PUT YOUR FAITH IN A FLOATING CARP BAIT
Launch a surface attack for explosive summer sport
N hot and sultry days when big carp seem reluctant to do anything other than drift about just below the surface, there is only one rig to reach for – the controller rig.
Of course, it is possible to present floating baits to carp using simple freelining tactics, but such an approach restricts how far you can cast.
Incorporating a controller float into the rig means any surfacefeeding carp within 50 yards is within range… in theory at least! This can be attached in a number of ways, but one of the simplest is to thread a rubber float stop up the line, followed by your surface controller, then a rubber bead, and finally a swivel. To the other end of the swivel you then need to tie your hooklink, which should be at least 4ft long, preferably closer to 6ft, and made from 8lb-10lb mono. Do not use fluorocarbon, as that will sink, and for this rig to work efficiently it’s important that the hooklink floats. Many carpers do this by rubbing the hooklink with Mucilin or some other form of grease to help it float.
To complete the set-up, a rig Whether you choose to use a ‘mixer’ dog biscuit, a pop-up boilie or a fake bait, it should be hairrigged tight to the back of a strong, sharp size 10-12 hook, preferably with a wide gape. Hooks not up to the task will straighten out, leading to lost fish. boom should be pushed over the swivel at the top of the hooklink to help prevent tangles, with a size 10 or 12 hair-rigged to the other end.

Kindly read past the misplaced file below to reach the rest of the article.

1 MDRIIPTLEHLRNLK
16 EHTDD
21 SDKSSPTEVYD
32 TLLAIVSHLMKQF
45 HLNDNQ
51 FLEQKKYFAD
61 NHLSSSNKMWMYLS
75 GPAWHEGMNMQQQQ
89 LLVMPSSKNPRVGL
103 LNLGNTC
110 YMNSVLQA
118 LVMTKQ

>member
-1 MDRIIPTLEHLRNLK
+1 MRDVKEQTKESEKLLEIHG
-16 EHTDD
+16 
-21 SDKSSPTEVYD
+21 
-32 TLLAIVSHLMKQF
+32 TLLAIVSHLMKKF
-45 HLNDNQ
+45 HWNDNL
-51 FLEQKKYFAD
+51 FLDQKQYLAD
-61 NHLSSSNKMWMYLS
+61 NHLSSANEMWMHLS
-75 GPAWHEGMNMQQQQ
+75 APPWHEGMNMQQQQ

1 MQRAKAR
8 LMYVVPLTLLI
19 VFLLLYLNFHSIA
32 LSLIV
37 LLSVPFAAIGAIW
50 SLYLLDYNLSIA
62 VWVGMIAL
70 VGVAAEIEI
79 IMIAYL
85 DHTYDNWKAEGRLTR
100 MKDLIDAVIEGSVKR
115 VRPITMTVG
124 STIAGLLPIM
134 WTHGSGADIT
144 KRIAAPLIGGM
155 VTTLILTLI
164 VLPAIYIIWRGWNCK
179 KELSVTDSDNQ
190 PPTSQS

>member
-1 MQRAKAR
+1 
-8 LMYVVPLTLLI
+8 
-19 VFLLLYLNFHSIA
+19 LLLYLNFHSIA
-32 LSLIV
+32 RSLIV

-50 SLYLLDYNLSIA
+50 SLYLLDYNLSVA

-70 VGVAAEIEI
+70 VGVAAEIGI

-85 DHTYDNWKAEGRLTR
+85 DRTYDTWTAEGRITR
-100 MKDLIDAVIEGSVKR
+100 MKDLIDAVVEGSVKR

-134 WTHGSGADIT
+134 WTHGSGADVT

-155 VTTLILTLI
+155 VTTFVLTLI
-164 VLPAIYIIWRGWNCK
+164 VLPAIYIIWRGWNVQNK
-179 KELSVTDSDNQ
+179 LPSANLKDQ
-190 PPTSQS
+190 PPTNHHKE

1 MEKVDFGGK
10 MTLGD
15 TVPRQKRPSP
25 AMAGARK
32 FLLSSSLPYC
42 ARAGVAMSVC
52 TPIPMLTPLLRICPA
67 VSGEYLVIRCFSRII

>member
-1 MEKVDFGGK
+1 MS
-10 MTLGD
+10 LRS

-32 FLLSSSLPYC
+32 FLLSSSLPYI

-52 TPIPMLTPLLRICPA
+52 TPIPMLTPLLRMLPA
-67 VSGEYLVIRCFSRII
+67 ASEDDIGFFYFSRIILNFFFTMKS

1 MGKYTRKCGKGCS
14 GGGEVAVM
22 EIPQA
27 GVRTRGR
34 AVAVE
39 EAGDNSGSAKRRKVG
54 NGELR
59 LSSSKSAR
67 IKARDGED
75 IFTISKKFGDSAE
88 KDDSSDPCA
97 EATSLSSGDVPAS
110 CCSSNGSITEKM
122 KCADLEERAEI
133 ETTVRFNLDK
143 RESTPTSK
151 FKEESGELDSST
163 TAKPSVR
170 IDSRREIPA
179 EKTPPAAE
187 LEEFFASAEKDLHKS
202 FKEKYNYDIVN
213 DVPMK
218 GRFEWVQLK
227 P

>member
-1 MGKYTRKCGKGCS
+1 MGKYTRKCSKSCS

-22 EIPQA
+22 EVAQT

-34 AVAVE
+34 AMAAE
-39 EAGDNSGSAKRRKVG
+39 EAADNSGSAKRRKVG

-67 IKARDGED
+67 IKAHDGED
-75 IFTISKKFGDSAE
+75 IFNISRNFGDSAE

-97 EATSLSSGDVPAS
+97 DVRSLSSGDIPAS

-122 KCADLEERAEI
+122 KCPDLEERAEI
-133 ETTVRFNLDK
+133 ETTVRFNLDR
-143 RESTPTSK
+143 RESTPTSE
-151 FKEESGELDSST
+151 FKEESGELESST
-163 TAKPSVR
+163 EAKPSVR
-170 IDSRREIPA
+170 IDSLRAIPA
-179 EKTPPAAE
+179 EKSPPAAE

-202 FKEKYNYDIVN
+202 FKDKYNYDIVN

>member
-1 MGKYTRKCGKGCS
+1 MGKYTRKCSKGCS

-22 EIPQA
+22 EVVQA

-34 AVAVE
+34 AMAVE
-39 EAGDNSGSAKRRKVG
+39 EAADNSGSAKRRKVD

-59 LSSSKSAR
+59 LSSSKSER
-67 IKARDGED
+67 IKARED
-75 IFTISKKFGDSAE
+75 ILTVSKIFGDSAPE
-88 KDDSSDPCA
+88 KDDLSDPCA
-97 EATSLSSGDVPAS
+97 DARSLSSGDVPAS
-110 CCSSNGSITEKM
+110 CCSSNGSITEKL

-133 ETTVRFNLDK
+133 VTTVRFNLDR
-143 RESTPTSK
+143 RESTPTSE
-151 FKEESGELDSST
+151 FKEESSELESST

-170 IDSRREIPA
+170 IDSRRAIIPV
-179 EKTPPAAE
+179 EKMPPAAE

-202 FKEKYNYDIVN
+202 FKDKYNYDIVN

All that remains is to mount a hookbait on to the hair, the most popular offering being good oldfashioned Chum mixers. These are cheap to use and they catapult out quite well as loosefeed, but alternative hookbaits include pop-up boilies, fake mixers and large floating pellets. It’s vital that the carp are competing for your loosefed baits before you cast out a baited rig. Once they begin fighting for the free offerings among themselves, they drop their guard and are far easier to catch. Patience is key with this tactic! The simplest and safest way to attach a controller float is to trap it between a rubber float stop and the buffer bead housing the hooklink swivel. A rubber rig sleeve or boom should be pushed over the other end of the swivel to keep tangles to a minimum.
Fishing for carp ‘off the top’ can be an incredibly exciting summer method, provided you get a few of the basics right. First, as with so many forms of fishing, this tactic relies on building the carp’s confidence before you introduce a baited rig. This means catapulting out freebies and getting the fish feeding and competing for the loosefeed. The longer you leave it, the quicker you’ll get a bite once the baited rig is introduced.
Once the time has come to cast out, it’s important to overcast any feeding carp by five yards or so, and then draw the rig back into the hot area. Failure to do so could result in the carp being spooked and your chances ruined. You can freeline for carp with floating baits, but using a controller helps you to cast the distance required to the feeding fish, and gives a visible indication of when the hookbait has been taken. As soon as the orange tip dives under, strike!